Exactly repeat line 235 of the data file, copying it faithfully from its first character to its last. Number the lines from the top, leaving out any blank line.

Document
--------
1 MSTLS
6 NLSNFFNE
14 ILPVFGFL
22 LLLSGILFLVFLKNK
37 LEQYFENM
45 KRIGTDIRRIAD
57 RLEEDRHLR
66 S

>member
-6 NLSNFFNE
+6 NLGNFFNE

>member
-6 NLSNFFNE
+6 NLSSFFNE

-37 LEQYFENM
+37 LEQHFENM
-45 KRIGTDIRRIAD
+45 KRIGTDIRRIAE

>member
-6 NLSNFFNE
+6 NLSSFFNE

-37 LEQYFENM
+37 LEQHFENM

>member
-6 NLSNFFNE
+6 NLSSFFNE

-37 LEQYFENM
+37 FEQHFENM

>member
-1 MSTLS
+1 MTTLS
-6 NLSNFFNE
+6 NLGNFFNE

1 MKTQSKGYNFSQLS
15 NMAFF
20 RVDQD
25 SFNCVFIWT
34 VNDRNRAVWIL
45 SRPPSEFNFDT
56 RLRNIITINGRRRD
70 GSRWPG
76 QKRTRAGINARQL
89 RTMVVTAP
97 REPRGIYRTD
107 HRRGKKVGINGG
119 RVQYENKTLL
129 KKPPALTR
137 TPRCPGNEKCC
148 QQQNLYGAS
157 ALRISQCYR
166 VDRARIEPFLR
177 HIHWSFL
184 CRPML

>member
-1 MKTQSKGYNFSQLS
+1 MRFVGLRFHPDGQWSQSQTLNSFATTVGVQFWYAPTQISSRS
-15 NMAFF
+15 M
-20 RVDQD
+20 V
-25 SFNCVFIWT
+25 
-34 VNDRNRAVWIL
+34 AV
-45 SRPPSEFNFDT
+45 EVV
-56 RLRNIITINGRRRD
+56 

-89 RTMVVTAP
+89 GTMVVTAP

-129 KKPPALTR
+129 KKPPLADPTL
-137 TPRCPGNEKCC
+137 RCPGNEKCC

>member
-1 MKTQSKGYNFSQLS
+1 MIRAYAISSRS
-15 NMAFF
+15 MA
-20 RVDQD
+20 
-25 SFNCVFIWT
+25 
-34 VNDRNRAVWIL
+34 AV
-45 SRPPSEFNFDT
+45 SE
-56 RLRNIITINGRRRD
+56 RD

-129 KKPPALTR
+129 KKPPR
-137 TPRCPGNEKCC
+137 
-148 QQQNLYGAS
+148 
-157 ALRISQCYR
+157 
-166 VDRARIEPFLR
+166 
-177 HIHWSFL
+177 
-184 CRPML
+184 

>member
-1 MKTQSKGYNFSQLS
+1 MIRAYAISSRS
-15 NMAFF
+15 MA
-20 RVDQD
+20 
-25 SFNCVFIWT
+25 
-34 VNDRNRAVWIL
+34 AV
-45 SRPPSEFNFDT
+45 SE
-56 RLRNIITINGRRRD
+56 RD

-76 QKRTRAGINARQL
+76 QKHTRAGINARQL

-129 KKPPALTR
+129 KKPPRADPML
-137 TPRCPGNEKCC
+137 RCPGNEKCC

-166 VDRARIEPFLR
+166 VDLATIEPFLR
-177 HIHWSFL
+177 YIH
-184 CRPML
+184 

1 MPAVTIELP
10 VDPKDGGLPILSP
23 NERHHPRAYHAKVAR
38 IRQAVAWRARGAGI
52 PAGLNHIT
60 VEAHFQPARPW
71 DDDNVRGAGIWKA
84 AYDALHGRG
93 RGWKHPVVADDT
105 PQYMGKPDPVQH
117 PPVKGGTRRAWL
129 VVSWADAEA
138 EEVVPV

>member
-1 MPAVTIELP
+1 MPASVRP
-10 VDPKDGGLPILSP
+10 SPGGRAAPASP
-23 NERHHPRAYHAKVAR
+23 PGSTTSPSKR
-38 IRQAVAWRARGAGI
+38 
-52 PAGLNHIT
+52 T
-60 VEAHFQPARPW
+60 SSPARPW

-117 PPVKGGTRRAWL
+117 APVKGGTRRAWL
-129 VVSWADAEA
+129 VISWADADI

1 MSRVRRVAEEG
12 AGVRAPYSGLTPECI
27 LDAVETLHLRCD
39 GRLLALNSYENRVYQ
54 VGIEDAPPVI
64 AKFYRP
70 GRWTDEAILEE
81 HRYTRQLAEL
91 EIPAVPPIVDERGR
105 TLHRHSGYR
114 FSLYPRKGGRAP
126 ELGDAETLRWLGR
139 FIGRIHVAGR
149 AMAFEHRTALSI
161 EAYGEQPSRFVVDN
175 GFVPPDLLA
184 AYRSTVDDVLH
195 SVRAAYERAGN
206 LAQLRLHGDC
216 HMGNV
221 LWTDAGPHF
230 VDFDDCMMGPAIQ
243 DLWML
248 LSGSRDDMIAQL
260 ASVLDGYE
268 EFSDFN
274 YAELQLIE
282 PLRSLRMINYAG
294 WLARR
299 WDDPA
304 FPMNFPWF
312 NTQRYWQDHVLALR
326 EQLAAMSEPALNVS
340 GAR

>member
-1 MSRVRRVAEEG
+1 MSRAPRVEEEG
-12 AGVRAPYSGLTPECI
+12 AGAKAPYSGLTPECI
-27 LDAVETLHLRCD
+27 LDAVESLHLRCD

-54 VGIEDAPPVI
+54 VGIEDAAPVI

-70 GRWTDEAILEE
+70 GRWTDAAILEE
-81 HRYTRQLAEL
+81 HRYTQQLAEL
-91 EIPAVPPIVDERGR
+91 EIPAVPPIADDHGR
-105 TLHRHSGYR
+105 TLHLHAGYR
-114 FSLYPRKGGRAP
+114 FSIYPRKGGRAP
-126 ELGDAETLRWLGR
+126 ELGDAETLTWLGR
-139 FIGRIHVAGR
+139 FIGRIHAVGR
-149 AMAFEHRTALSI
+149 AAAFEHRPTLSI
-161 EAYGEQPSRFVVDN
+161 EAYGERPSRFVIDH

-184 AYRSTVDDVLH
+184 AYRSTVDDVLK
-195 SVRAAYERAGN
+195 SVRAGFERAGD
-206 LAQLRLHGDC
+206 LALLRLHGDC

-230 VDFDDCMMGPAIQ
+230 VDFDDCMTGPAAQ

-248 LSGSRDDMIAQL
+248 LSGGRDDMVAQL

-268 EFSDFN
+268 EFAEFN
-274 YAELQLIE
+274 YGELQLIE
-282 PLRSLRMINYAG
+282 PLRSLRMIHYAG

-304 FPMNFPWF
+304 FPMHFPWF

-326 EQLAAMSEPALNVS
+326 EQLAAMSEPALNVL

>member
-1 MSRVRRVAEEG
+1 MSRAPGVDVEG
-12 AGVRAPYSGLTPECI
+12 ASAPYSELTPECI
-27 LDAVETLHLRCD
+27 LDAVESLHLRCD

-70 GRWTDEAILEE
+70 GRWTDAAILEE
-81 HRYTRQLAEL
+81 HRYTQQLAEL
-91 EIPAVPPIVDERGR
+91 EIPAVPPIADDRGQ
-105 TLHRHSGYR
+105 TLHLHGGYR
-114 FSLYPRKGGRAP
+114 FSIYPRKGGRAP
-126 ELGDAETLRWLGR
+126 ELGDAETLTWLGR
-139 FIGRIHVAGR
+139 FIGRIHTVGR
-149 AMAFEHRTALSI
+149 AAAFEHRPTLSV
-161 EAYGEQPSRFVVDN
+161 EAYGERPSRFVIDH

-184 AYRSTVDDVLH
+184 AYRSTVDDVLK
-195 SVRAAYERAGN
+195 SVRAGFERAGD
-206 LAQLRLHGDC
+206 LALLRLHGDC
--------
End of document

+274 YGELQLIE